On 13/03/19 9:06 AM, Greg Snow wrote: > The only time I have seen t.test give a p-value of 1 is when the > data mean exactly equals the null hypothesis mean and the alternative > is the default of two.sided. Doesn't have to be *exact* equality.  Just close! E.g.: set.seed(42) x <- runif(10) mew <- 0.63626 mew==mean(x) # FALSE t.test(x,mu=mew) cheers, Rolf -- Honorary Research Fellow Department of Statistics University of Auckland Phone: +64-9-373-7599 ext. 88276 ______________________________________________ [hidden email] mailing list -- To UNSUBSCRIBE and more, see https://stat.ethz.ch/mailman/listinfo/r-helpPLEASE do read the posting guide http://www.R-project.org/posting-guide.htmland provide commented, minimal, self-contained, reproducible code.
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## Re: Issue with t.test

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## Re: Issue with t.test

 Hi Smruti, In the example in question, you are probably doing something like this: # I didn't see any attachment for the data X<-rnorm(99,mean=59.96753) t.test(X,mu=50,alternative="less")        One Sample t-test data:  X t = 101.29, df = 98, p-value = 1 alternative hypothesis: true mean is less than 50 95 percent confidence interval:     -Inf 60.07022 sample estimates: mean of x 59.90779 What this probably means is since the lower confidence interval for the test is undefined, the program returns a p-value of 1 as an estimate, much like the p-value<2.2e-16 for the other tests. > 1-2e-16 [1] 1 Neither of these values are exact, but indicate that the null hypothesis should be accepted or rejected respectively. Jim ______________________________________________ [hidden email] mailing list -- To UNSUBSCRIBE and more, see https://stat.ethz.ch/mailman/listinfo/r-helpPLEASE do read the posting guide http://www.R-project.org/posting-guide.htmland provide commented, minimal, self-contained, reproducible code.
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## Re: Issue with t.test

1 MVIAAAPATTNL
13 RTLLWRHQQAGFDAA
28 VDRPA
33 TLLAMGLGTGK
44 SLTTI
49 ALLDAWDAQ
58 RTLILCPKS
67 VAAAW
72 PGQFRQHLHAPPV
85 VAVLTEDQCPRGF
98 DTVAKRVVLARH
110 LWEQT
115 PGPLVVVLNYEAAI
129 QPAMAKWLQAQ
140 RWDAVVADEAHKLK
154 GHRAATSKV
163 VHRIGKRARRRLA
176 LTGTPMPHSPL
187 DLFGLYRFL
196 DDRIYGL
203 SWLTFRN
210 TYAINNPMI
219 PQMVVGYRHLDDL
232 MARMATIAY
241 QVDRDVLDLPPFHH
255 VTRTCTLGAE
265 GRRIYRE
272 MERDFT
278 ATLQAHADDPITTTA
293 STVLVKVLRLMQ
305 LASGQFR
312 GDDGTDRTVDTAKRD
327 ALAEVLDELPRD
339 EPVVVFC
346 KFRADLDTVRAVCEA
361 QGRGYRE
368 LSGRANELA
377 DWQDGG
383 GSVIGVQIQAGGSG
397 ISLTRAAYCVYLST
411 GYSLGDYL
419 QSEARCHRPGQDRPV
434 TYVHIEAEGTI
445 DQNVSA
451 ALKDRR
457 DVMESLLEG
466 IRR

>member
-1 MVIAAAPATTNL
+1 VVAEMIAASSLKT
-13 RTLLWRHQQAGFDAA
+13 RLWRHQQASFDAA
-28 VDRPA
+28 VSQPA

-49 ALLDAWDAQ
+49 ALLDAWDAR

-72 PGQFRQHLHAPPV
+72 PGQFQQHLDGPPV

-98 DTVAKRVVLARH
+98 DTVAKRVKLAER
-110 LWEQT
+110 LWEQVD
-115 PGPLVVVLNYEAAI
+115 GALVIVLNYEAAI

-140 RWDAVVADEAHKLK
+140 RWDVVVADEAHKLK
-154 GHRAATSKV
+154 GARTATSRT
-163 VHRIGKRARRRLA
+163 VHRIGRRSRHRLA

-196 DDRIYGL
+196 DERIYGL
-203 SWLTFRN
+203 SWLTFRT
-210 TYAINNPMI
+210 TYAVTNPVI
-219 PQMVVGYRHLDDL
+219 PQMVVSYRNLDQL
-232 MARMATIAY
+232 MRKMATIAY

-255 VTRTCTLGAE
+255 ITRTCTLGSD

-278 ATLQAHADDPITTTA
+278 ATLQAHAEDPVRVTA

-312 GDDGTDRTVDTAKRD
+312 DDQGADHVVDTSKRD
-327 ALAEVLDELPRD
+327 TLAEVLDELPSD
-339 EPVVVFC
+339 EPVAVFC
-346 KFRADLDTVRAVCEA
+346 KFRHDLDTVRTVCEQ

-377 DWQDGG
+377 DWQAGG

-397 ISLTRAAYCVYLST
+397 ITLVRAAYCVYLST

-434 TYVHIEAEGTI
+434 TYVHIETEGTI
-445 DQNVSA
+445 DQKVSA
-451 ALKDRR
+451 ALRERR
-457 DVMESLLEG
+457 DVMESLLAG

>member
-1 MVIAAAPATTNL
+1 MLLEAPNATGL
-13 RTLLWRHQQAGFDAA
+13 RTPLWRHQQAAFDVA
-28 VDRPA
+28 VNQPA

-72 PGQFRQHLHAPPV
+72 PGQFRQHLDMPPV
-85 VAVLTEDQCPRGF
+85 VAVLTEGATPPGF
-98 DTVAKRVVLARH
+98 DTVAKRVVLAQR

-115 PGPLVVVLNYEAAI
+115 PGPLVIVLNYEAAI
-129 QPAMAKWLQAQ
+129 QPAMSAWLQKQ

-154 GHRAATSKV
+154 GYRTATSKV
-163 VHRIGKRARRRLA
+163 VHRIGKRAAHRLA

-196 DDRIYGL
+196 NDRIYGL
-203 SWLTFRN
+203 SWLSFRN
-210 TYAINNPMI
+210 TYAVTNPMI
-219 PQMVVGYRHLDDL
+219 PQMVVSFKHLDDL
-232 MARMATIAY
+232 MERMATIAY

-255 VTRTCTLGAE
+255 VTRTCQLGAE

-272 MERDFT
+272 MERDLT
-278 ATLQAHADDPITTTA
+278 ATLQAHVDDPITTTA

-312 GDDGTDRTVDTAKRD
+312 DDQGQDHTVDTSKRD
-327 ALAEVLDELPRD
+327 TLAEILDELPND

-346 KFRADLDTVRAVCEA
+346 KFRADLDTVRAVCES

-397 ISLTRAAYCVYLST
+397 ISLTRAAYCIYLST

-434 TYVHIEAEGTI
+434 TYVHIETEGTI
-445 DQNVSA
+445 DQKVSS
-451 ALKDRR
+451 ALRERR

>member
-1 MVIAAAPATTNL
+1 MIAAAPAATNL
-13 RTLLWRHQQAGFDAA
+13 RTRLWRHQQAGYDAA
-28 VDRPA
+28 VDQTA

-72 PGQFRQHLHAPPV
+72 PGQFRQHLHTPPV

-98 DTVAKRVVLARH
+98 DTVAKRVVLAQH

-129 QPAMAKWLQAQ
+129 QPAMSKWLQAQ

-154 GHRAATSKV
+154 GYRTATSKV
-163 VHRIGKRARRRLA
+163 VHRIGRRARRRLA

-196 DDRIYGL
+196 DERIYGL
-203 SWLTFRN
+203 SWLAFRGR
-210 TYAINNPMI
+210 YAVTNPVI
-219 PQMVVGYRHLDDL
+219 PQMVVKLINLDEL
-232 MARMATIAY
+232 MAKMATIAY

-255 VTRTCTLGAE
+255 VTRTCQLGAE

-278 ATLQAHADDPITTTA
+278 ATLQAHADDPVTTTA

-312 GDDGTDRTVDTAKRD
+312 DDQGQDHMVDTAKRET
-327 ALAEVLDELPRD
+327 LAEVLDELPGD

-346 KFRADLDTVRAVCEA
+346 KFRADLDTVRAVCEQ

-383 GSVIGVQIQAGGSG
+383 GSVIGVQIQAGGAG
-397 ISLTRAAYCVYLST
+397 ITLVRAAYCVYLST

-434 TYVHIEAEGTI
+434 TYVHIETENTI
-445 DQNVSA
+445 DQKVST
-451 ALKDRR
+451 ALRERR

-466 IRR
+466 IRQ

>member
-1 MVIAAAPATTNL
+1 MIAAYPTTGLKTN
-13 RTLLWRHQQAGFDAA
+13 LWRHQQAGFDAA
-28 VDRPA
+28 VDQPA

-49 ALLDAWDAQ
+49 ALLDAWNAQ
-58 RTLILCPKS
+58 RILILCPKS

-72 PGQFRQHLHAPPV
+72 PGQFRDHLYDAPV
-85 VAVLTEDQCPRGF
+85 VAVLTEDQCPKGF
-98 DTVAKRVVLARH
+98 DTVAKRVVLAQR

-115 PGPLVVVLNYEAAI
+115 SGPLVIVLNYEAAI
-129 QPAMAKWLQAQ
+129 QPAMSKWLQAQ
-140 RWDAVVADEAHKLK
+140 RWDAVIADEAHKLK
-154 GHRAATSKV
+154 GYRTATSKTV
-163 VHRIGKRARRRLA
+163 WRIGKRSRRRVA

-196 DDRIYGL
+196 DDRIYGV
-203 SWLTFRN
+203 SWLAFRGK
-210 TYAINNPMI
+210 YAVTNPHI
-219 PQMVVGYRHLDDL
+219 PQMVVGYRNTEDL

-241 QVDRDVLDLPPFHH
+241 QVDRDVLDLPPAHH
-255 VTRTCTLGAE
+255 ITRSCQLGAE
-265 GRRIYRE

Dear Jim Lemon: First of all, very sorry for such a long delay in replying to your e-mail. I am quite surprised that you did not receive the .csv and .R files attachment with my previous e-mail. I am re-sending those files.  However, by any chance, you do not receive them even this time, I must say that you have simulated the values that are almost similar in the example on which I undertook the one sample t-test using t.test. I have got a clear idea of how the t.test algorithm works and generates values through the communication with the R-team so far. Thank you very much for your detailed and prompt reply. Kindest regards, Smruti Bulsari ________________________________ From: Jim Lemon <[hidden email]> Sent: 14 March 2019 02:25 To: SMRUTI BULSARI; r-help mailing list Subject: Re: [R] Issue with t.test Hi Smruti, In the example in question, you are probably doing something like this: # I didn't see any attachment for the data X<-rnorm(99,mean=59.96753) t.test(X,mu=50,alternative="less")        One Sample t-test data:  X t = 101.29, df = 98, p-value = 1 alternative hypothesis: true mean is less than 50 95 percent confidence interval:     -Inf 60.07022 sample estimates: mean of x 59.90779 What this probably means is since the lower confidence interval for the test is undefined, the program returns a p-value of 1 as an estimate, much like the p-value<2.2e-16 for the other tests. > 1-2e-16 [1] 1 Neither of these values are exact, but indicate that the null hypothesis should be accepted or rejected respectively. Jim ______________________________________________ [hidden email] mailing list -- To UNSUBSCRIBE and more, see https://stat.ethz.ch/mailman/listinfo/r-helpPLEASE do read the posting guide http://www.R-project.org/posting-guide.htmland provide commented, minimal, self-contained, reproducible code.